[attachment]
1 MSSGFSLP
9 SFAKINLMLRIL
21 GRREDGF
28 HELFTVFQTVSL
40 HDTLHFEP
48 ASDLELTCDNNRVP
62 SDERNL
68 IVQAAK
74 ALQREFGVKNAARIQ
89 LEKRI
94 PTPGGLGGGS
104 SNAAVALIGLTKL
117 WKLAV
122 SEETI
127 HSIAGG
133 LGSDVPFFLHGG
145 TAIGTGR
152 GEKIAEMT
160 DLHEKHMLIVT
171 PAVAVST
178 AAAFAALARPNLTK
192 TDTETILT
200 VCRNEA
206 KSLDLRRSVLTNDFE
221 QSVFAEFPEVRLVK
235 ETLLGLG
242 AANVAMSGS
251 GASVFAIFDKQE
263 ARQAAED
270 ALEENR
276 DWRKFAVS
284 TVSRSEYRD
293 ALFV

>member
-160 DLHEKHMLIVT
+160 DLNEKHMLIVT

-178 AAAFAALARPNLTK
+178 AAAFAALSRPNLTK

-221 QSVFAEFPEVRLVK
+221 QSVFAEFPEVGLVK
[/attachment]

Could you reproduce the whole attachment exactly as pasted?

1 MSSGFSLP
9 SFAKINLMLRIL
21 GRREDGF
28 HELFTVFQTVSL
40 HDTLHFEP
48 ASDLELTCDNNRVP
62 SDERNL
68 IVQAAK
74 ALQREFGVKNAARIQ
89 LEKRI
94 PTPGGLGGGS
104 SNAAVALIGLTKL
117 WKLAV
122 SEETI
127 HSIAGG
133 LGSDVPFFLHGG
145 TAIGTGR
152 GEKIAEMT
160 DLHEKHMLIVT
171 PAVAVST
178 AAAFAALARPNLTK
192 TDTETILT
200 VCRNEA
206 KSLDLRRSVLTNDFE
221 QSVFAEFPEVRLVK
235 ETLLGLG
242 AANVAMSGS
251 GASVFAIFDKQE
263 ARQAAED
270 ALEENR
276 DWRKFAVS
284 TVSRSEYRD
293 ALFV

>member
-160 DLHEKHMLIVT
+160 DLNEKHMLIVT

-178 AAAFAALARPNLTK
+178 AAAFAALSRPNLTK

-221 QSVFAEFPEVRLVK
+221 QSVFAEFPEVGLVK